“So she be wanting a fight, now?” Sanders called out from the quarterdeck to her crew. “Does she be wanting to face the likes of us in our anger, after what they did to us?” she called as she pointed to the hole ripped in the sail by the French cannonball.
“Then prepare to show them why the name Raging Gale is to be feared in these waters!”
The crew roared as Captain Sanders took the till and heaved the ship to starboard. “On my mark, gunners, with round!” she called out.
Hope saw Master Gunner Collins’ take all of a split second to show subtle surprise before he called to the port gunners, “Round shot, full charge!”
“Trim the main to, then fore, till I say,” Sanders commanded the sailors working the boom. “Let’s run a rig!”
The men pulled the main boom taught to catch a breeze, then let it slack the other way. Hope felt the effect on the deck under her as the ship started to make a sharp turn to broad port.
“Steady her now!” Sanders cried as she lunged the till to bring the ship now to a sharp starboard.
The firm grip on the main boom combined with working the rudder brought her port side to bear with the French ship at an advantageous angle, allowing the Gale a broadside that the merchantman could not immediately return.
“NOW!” cried Sanders, and before she could finish her cry Collins ordered, “FIRE-HOLE!”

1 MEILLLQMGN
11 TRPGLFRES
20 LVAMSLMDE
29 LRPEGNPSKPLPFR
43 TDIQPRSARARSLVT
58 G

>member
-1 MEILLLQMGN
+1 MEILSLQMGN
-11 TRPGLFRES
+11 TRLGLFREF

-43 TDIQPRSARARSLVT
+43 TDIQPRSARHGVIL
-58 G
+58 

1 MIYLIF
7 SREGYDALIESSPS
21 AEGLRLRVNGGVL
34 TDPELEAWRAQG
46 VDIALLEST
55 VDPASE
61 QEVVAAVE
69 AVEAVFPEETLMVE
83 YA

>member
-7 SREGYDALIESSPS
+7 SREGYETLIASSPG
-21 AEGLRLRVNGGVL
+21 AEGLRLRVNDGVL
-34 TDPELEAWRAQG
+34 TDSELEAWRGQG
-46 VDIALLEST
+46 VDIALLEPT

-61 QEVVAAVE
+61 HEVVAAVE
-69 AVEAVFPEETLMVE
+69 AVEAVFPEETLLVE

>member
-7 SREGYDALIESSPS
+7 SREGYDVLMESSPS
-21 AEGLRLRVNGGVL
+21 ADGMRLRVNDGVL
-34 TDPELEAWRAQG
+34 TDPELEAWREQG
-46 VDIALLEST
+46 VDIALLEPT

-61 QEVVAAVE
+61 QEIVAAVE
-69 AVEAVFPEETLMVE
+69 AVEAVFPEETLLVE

The sounds of the one or two cannons Hope heard fired at her were naught compared to the full-on broadside the Gale fired in response. She grasped her cittern closely, the thunderous roar mighty enough to make it feel like her precious instrument was about to be blown over the side.
By the time she opened her eyes, it was too late to see the shots hit their target. The gunwales of the merchantman smoldered, but only one cannon was visible, broken loose from its carriage and lying on the deck. In further parts were the piece’s crew, one poor soul trying to petition Heaven for mercy with only one arm while he bled mightily from the stub of the other.
“Grapeshot starboard!” Captain Sanders called. “Taught on the boom!”
The crew obliged, holding the main sail to catch the wind best it could despite the hole in it while Collins’ gunners loaded pails of small round lead balls mixed with nails into the muzzles of the four pounders to starboard.
The Gale made a hard turn to starboard, crossing the bow of the French vessel, and steadied herself closer in on her prey.
And Hope awaited what was to come. Yes, the Gale had struck the French hard, but she was not easily cowed, and getting this close to an angry ship if done poorly could mean another volley from her, further damage to the ship, another injury.
Another chance to die…